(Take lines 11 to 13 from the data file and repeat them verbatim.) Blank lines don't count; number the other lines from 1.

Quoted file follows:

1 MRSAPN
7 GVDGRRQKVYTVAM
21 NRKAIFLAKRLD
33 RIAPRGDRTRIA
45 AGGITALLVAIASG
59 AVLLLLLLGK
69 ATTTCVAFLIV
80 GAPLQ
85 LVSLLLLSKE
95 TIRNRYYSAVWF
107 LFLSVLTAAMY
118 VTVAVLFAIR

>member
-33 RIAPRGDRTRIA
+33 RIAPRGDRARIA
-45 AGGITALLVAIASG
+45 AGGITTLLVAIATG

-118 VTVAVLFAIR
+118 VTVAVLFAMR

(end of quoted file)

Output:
107 LFLSVLTAAMY
118 VTVAVLFAIR

>member